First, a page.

On the first weekend in November, Christ Church Amsterdam celebrated 250 years of worship in its historic canal-side home at Groenburgwal in one of the oldest and most picturesque parts of the city. Christ Church has survived wars and conflicts. It has closed and opened. It has known riches and poverty. It has offered a welcome to all nationalities, but it has kept a quirky Britishness in the midst of its international character.
I was privileged to be invited to unveil the plaque celebrating the rich history of this place. Originally a Guild Hall, the building has been associated with numerous famous people. Hendrick de Keyser, architect of some of the city’s most significant historical buildings lived here. Rembrandt van Rijn had his studio close by. Vincent Van Gogh taught in the Sunday School. And Charles Simeon came to serve as a missionary pastor here.
Of course, I am far from the first bishop to visit! In the church’s historical photo exhibition, I particularly liked this picture of The Bishop of Fulham arriving at Amsterdam Central Station with his wife in June 1933 and being met by the Chaplain, Dr. Keay. This was long before the Diocese in Europe in its modern form had been conceived and when the Bishop of Fulham looked after chaplaincies in North and Central Europe.
Rembrandt’s ‘The Staalmeesters’ now hangs in a prominent position in the Rijksmuseum. Rembrandt crafted this remarkable, vast painting in Groenburgwal, and for a while it hung in the building that is now Christ Church, before being transferred to a safer place. It shows the Officials of the Drapers Guild assessing the quality of the cloth presented before them. They wear black as a sign of their religious humility – and their power!
The festival 250 weekend was celebrated with a wonderful programme of music. Pictured here is ‘The Schoch Quartet’, named after the first violinist. They are playing instruments that date from the 17th century onwards. Christ Church has a marvellous acoustic and lends itself particularly well to the intimate atmosphere of a string quartet. Behind the quartet, the East Wall of the building displays the classic texts on Christian belief, action and prayer that you might see in a traditional English village church. Dating from 1698, these panels were brought into the building when the congregation began meeting here in 1771.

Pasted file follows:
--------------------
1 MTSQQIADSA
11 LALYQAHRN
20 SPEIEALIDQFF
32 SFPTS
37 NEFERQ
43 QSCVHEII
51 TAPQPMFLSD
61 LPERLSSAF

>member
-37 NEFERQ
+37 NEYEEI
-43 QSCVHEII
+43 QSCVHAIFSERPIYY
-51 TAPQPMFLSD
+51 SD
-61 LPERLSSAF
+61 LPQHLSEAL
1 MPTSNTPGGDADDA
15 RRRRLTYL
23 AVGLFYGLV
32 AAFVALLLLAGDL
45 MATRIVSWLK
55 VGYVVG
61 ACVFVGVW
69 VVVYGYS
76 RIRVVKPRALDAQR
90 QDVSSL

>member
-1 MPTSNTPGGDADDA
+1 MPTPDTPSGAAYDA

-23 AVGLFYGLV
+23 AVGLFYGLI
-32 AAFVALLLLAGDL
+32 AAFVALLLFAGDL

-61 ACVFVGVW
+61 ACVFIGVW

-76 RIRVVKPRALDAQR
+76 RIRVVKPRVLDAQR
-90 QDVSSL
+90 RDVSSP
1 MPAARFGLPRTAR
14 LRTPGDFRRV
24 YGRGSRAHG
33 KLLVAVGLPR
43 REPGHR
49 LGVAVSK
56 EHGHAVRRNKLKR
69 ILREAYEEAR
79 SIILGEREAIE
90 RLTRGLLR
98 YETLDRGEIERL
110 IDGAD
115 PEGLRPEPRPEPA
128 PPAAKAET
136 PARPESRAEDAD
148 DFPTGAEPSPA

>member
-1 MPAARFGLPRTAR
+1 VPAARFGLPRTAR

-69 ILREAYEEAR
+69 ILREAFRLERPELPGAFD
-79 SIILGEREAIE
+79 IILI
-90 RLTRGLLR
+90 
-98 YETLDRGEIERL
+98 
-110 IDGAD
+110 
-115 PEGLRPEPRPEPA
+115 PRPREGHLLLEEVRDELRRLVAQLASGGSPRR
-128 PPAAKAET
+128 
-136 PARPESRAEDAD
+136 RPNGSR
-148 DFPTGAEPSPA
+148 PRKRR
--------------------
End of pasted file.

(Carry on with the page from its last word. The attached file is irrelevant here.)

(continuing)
The weekend was evidently a huge amount of work for the organisers, especially for a chaplaincy in vacancy. I detected the guiding hand of the very capable Church Administrator, Pamela Matinde Ten Wolde. It was a joyous event which I have no doubt will have affirmed the church’s sense of fellowship and togetherness.
I enjoyed meeting the Chaplaincy Council, who are an exceptionally talented team. Christ Church is a three centred Chaplaincy, and so the Council has to work hard to build fellowship and enable all three locations work together in a unified way. We had a warm and convivial discussion about the process of appointing a new Chaplain.
Our hostess, Beth Johnson Kat, used to run an Amsterdam bookshop. She now oversees an educational project called ‘Room For All’. The project has acquired the rights to six delightful children’s books promoting inter-cultural respect and understanding. The books have been translated into Dutch and the intention is that copies are given to each primary school in Amsterdam, and then each primary school in the Netherlands. www.roomforall.nl. This struck me as a really significant initiative in a country where acceptance of different backgrounds and cultures is a vital issue, as it is in all European countries.
Of course, buildings are important in providing us with a safe place to meet, a sanctuary for worship and a storehouse of treasured memories. But the church is at heart a community of Christian people and the faith they share. So I was delighted to confirm these nine – mainly young – people at Christ Church ‘Centre’, shown here flanked by the two wonderful churchwardens Becky Moss and Rebecca Teerlink. Along with the candidates from Christ Church it was a special pleasure to confirm Stephanie Van Leer from Groningen, who had been prepared for the event by her father, Archdeacon Sam Van Leer.
After morning service at ‘Centre’ we drove to afternoon service at ‘South East’, for a second confirmation service. The ‘Congregation of the Holy Spirit’ is 10 years old and the newest of the three Christ Church congregations. Our oldest candidate, Nout, joined us from Heiloo, whilst the immaculately turned out younger candidates are from Christ Church families.
And here they all are having been confirmed. The multiple use worship centre at South East is a really impressive place. It features a large and a medium-sized worship space both equipped with proper pipe organs and sound insulated from each other, plus a suite of meeting rooms and a central hospitality area. This centre enables people who are mainly from the global south to sustain church worship and community in their own traditions in an affordable way.
Chaplaincy life can sometimes feel fragile. And those of our communities in city centres (especially) see lots of people passing through. But the celebration of Groenburgwal 250 reminds us that our church communities are more tenacious and robust than we often realise. Kerry Buttram, as an American, reminded me that the United States of America was founded less than 250 years ago. God has been faithful to Christ Church over the centuries. The Church’s current motto is ‘In the City, for the City’. I pray for this very special chaplaincy as it goes through a vacancy process. I trust and hope that it will be a place of great fruitfulness in the next phase of its life.